They head north out of Andorra, and from the start, they are climbing - they start the stage already at 1,200m and over the next 24kms climb to twice that height. The categorised part of the climb of the Port d'Envalira, a Cat 1 climb, is 22.6kms long at an average of 5.5%, and it's a pretty steady climb all the way to the top. Once over the top, they descend for the best part of 60kms, crossing back into France after 30kms.
The pace will be furious as they charge towards Revel, and just as they are entering the town they turn right and head away from the finish, out on a loop towards Saint Ferreol. There, they start on the Cote de Saint Ferreol with 9kms left, a Cat 3 climb of 1.8kms at an average of 6.6%, but the last 500m average a steeper 10%. It winds its way up the hill on a well surfaced, smooth road, so it should be extremely fast.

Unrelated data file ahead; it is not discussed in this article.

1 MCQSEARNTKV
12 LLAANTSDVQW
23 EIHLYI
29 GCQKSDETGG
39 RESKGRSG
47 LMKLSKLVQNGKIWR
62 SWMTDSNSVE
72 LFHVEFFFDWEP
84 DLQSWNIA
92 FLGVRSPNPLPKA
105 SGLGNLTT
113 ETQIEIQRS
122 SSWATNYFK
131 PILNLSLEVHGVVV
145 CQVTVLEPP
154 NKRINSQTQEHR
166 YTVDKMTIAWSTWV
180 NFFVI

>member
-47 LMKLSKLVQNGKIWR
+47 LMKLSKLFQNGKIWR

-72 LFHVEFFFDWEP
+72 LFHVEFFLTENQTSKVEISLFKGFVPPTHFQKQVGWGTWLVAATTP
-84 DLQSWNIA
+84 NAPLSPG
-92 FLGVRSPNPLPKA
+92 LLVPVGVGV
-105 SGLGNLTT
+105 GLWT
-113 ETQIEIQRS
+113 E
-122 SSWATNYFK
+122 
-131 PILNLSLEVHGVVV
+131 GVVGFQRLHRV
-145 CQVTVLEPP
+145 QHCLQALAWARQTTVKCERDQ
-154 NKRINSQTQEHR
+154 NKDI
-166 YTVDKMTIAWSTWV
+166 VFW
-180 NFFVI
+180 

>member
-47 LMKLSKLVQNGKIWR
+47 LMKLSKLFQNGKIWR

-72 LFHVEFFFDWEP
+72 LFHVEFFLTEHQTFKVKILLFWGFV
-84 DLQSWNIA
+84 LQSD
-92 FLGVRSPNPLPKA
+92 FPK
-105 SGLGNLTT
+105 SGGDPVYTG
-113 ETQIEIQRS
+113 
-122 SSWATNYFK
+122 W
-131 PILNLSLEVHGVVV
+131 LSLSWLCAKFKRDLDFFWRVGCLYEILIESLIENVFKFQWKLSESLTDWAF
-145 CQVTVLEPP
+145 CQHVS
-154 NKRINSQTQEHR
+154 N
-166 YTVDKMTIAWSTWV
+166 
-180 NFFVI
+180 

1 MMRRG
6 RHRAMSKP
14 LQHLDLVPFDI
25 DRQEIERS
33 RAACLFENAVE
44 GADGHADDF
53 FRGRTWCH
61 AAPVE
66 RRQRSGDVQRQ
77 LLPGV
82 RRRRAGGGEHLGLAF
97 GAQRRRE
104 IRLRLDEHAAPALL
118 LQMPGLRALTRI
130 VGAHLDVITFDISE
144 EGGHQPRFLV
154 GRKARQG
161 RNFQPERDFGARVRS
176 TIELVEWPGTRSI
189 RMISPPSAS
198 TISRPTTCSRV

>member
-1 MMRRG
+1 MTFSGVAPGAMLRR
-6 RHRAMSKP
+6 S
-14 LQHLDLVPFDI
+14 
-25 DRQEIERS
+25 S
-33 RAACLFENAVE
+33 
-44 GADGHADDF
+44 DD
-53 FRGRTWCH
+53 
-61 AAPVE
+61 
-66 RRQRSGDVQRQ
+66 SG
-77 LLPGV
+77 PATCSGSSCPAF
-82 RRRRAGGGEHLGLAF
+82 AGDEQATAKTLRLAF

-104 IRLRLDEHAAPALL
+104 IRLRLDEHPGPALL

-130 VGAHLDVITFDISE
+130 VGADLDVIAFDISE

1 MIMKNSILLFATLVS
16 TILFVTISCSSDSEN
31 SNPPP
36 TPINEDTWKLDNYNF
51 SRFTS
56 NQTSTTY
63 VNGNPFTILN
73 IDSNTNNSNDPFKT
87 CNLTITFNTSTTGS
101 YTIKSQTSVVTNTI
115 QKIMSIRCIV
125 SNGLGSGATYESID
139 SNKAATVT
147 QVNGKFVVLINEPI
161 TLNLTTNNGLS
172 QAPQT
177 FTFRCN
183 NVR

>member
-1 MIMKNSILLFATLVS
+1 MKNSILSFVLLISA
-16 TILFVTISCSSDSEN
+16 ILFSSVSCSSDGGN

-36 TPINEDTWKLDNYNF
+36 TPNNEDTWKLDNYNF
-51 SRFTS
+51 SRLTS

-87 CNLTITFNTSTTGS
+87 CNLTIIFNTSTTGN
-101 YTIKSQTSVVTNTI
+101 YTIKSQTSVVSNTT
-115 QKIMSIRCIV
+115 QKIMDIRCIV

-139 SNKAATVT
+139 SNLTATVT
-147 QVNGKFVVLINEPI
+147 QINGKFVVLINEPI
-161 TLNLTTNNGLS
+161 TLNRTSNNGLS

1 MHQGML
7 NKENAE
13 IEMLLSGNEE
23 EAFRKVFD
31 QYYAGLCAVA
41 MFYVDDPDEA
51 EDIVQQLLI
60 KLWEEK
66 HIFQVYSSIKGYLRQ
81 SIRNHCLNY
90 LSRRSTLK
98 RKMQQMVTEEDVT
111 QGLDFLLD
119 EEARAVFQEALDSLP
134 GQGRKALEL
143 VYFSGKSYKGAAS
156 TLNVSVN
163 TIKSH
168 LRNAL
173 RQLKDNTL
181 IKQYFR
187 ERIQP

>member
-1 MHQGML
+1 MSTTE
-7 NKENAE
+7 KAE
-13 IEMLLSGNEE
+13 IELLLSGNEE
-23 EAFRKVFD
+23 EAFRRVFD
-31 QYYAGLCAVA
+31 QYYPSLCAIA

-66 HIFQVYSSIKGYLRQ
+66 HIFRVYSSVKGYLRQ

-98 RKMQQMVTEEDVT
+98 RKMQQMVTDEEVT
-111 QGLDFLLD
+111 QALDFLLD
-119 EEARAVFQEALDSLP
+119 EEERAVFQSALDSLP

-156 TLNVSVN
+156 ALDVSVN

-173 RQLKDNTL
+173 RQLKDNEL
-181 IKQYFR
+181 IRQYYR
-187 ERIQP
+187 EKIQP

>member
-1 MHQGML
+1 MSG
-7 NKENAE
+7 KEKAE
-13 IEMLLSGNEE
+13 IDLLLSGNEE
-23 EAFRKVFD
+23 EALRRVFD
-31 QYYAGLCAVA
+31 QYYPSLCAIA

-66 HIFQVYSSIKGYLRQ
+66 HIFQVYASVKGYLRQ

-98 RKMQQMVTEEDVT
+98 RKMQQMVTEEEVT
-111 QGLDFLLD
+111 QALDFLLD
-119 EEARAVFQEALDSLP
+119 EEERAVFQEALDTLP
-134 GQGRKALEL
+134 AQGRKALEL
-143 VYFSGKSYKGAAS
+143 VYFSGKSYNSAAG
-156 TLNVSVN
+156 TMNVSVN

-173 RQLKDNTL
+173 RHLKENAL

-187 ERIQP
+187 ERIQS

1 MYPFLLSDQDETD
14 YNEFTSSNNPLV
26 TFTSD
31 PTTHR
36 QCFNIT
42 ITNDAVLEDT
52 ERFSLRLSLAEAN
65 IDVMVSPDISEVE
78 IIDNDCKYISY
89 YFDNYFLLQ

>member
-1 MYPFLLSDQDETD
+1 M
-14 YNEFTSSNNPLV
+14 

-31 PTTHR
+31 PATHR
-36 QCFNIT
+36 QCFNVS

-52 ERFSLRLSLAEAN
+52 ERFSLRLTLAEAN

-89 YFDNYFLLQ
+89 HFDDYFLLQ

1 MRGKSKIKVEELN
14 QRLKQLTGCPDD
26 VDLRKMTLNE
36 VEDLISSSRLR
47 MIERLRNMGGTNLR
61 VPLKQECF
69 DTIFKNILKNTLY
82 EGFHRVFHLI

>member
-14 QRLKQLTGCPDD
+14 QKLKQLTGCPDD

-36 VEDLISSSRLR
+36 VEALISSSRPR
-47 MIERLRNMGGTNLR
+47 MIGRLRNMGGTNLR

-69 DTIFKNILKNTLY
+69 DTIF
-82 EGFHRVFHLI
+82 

There's a flat kilometre at the top before they start to descend for 3kms on good roads, as far as Pont Crouzet, they turn left and then start the straight run back towards the finish in Revel.
Contenders and Favourites
This should be an interesting stage - it starts with a monster climb that takes them to the highest point in the race at 2,408m after just 24kms, then it's more or less downhill or flat for the next 160kms. Is the question will the sprinters teams have reeled in the break of the day in time for a sprint?